The Colours of Our World

The Colours of Our World
She painted the sky purple and the grass red. The flowers were streaks of pink on black; the house was crooked and orange with bright green swirls of smoke coming from the slanted chimney. The sun was a bright yellow circle with a smiling face painted in it, and the stick figures were dancing around the fanciful garden.
When the teacher bent to tell her that the grass should be green, the sky blue, and that the sun didn’t really have a face, the little girl looked at her and said, “Why not?” Being a grownup who believed in remaining firmly planted in reality, the teacher sputtered, “Because! That is how it really is!”
The little girl smiled winsomely at her teacher, and with all the wisdom of a five year old said, “Only if your old,” and happily applied another coat of purple to her sky. As she freely expressed her delight in the colours of her world, the little girl was teaching a lesson that would do all of us “grownups” good.
Sure, we all know reality. We are familiar with every shade of grass and sky. We have all the facts, figures, and knowledge accumulated through our lives. We are experts. In lock step, we move along our tunnel vision lives leaving behind the images of imagination to focus on the business of life. We base our very lives in the context of what is real. Or is it?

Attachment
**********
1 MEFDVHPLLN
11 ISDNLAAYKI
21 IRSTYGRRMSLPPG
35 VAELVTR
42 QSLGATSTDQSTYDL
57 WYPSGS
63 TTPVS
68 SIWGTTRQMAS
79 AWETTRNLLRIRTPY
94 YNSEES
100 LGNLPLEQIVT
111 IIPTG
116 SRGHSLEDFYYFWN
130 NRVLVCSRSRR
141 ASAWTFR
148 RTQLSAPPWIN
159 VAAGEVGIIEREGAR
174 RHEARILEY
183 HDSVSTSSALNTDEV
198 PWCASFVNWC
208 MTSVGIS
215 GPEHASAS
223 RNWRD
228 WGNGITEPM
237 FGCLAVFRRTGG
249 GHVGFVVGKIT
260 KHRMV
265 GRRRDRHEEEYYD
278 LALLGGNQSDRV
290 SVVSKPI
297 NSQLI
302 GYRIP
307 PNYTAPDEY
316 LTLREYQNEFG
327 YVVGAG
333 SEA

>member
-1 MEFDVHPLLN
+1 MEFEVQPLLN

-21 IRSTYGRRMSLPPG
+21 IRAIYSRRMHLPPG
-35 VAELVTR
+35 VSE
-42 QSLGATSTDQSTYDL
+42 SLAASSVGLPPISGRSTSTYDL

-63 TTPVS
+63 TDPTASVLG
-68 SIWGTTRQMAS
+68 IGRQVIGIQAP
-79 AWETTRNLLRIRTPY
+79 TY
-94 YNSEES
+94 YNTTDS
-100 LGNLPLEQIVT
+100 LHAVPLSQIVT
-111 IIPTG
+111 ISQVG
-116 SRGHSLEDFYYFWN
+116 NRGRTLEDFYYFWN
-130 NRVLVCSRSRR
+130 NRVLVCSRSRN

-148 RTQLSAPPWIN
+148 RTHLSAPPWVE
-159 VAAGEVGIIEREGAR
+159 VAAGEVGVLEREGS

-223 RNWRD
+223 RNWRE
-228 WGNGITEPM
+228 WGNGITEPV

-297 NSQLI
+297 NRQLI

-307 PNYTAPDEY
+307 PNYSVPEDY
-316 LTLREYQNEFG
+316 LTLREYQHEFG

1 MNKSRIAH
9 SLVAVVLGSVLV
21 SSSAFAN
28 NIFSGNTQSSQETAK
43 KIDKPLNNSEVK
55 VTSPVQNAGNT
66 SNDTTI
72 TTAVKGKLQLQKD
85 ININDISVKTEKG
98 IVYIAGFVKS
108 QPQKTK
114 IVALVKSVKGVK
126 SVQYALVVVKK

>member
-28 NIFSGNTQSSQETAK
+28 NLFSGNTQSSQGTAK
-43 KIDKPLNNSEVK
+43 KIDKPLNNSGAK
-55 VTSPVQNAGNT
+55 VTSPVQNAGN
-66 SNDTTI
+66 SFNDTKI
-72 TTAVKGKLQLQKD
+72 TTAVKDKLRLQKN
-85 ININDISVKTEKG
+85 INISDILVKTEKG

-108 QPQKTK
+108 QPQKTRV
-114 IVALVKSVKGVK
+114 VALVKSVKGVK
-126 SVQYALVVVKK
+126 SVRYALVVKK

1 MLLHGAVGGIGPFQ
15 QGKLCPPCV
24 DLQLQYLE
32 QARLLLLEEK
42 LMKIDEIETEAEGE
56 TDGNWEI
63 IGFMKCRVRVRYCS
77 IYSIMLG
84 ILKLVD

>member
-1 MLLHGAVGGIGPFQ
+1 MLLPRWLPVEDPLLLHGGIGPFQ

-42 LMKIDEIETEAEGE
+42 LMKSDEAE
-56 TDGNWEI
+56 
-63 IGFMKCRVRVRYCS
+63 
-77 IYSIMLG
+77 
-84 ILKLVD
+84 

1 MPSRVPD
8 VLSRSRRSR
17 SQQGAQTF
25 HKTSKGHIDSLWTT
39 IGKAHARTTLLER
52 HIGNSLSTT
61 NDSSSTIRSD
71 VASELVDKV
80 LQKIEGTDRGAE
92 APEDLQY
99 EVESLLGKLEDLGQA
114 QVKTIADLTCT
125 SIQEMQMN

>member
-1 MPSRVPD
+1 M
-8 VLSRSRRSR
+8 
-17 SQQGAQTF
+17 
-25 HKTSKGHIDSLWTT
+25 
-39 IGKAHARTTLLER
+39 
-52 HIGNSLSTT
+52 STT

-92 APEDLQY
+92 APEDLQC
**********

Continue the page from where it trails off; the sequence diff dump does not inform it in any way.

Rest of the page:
When was the last time you danced for the sheer joy of it? When was the last time you sang in the shower, or ate Jell-O out of the bowl straight from the refrigerator? When was the last time you took time to feel the texture of your favourite old sweater with your fingertips while your eyes were closed? When was the last time you caught rain drops on your tongue, or splashed in a mud puddle, or allowed yourself to be soaked to the skin in a sudden rain storm? How long ago was it that you last marched along humming a rousing rendition of a patriotic song? When did you stop seeing the magic in your life?
When we stop dreaming, when we stop seeing purple skies and red grass, when we stop yearning for magic in our lives – and finding it – when we forget that reality is what we make it, then we have forgotten the colours of our world.

Karron Combs
30 July, 2002

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